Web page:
Sanuk is the Thai word for ‘fun,’ although, to locals here, its meaning is so much more than that.
It’s their mantra and embodies how they approach each day, with a laugh and a smile. 😀
I mean, come on, their New Year celebration each April involves a nationwide water gun fight. 😛
The more time I spend in Thailand, the more I understand sanuk. 🙂
Whether it’s dinner and drinks with friends:
Or drinking silly animal lattes at a local coffee shop:
Or enjoying shopping and live music at a night market:
Or even taking in a movie at a vintage theater:
I’ve been trying to include a little ‘sanuk’ in my daily routine. 🙂
I even took a spontaneous and sanuk-filled journey last Sunday, when my old boss back in Mexico recommended I meet her niece, who also lived in Thailand.
Her niece messaged me Sunday, asking if I wanted to join her and her friend to visit a temple north of Bangkok. Spontaneous decisions are the best kind, so within 10 minutes, I was changed and out the door to meet them. 🙂
Dafni, my boss’s niece, was from Mexico City, but hadn’t lived there in many years. She had her Master’s in Economics, and had spent many years in a tiresome office job, before quitting and becoming the ultimate backpacker, traveling to globe and meditating all over Asia. Talk about risking everything for the sake of happiness. 😀
Being an avid meditator, she had come to Bangkok to see one temple in particular and invited me along for the ride.
Wat Phra Dhammakaya
Wat Phra Dhammakaya is the largest venue for mass Buddhist meditation in the world. At one point it received the architecture of the year award for its simplistic design.
Personally, we thought it looked like an alien spaceship, so we decided to have a little fun. 😛Putting the ‘sanuk’ in action again, with a little creativity and a good sense of humor. 😛We even took ten minutes to color this sign. 😛
In actuality, the three-tiered design of this building is supposed to represent the ideals of Buddhism, known as the three jewels. ❤The three jewels being: the Buddha, his teachings, and the community of followers (i.e. Buddha, Dharma, Sangha). The temple grounds are spread out over eighty acres, and over 4,000 monks live there under modest open-aired tarps, lined with bamboo mats, set out on a large concrete lot. The first Sunday of each month they gather here by the masses, to meditate in the early morning, before the heat of the day.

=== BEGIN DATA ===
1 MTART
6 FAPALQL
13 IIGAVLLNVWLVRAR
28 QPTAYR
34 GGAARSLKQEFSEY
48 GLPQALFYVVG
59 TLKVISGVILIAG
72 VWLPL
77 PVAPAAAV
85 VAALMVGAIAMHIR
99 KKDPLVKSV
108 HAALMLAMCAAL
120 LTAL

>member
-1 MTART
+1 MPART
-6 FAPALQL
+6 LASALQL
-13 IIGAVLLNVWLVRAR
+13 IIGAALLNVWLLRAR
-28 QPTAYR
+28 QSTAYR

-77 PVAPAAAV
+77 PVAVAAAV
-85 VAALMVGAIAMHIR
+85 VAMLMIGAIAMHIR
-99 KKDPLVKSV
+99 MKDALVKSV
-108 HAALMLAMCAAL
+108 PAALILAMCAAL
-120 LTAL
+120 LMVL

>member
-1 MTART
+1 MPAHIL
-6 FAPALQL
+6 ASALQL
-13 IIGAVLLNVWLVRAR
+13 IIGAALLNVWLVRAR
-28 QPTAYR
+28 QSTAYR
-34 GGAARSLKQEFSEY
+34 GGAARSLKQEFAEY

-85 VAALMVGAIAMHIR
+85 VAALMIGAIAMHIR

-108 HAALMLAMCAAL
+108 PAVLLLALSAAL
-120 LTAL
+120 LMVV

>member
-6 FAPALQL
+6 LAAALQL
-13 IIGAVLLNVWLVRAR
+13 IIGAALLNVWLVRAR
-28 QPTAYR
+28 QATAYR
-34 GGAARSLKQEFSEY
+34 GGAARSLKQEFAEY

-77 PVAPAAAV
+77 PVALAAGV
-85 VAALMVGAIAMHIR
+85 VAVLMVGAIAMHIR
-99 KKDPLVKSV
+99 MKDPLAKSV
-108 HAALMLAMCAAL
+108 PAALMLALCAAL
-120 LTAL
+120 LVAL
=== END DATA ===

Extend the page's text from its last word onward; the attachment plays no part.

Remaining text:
After spending the day at the temple, we tried to unsuccessfully hail a cab back to the city. Waiting along the freeway, three taxis stopped, but had no interest in driving us that far. After twenty minutes an old woman drove by and waved her hand at us as she passed. She pulled over and told us she was heading to the city and would give us a ride. Her name was Bua, an 85 year-old Thai woman, who had just come from New Jersey that morning.
She said she had visited New Jersey when she was 25, so now, at 85, she could not handle the cold there as much. Hah. Her husband had worked as an Ambassador in the US and Egypt, and she spent several years living abroad before he passed away at 39. Her daughter was born in the US, so she kept her American citizenship and had been living in New Jersey, working for the Thai Embassy. I was shocked to hear she was 85, since she looked so good. She told me it was from making merit at temple, which had blessed her. I asked her if her family ever visited and she said no. She said there is a lot of family in New Jersey and she is the only one here, so it is better if she visits them. I asked her what she does during the day. She laughed and told me nothing. She sat at her condominium and went to temple with her friends. The temple we had just seen was her favorite. She then began, as any sweet grandma would, to offer us oranges she had in a bag in the backseat. She paused for a minute and said, “Yes, two oranges for each of you.” So sweet! 😀
My friend Johan had dates in his bag, and asked if she wanted some. She told us she had lived in Cairo for three years, and remembered eating a lot of dates. Johan decided to give her the whole bag. A simple exchange of fruit, a warm thank you, and we were on our way. These are the kind of moments that make travel worth it. ❤
Anyway, I even ended this week with a whole lot of sanuk as well. 😛
I did a classroom game with the third graders to review clothing vocabulary. To start, I set out clothing on the carpet, and as a class, we talked about what each item was called and how to describe it. (i.e. striped shirt)
Then I played a game, where I divided the class into two teams. One member of each team had to try to put on as many pieces of clothing as they could in one minute. They only received a point if they could name the clothing, and they got a bonus point if they could describe it.
Let the madness begin! 😀
The kids were scrambling feverishly to beat the clock. I was even more impressed to see them help each other put on the different oversized pieces. What teamwork!Looked exhausting! Hah.
Yet, so much fun!
I literally had tears from laughing so hard.
The competitive edge made this a very silly, yet successful activity. 😀Well, that’s all for now. Hope you can make time this weekend to add a little ‘sanuk’ into your daily routine. After all, life is too short not to smile. 😛Take care and until next time. 😀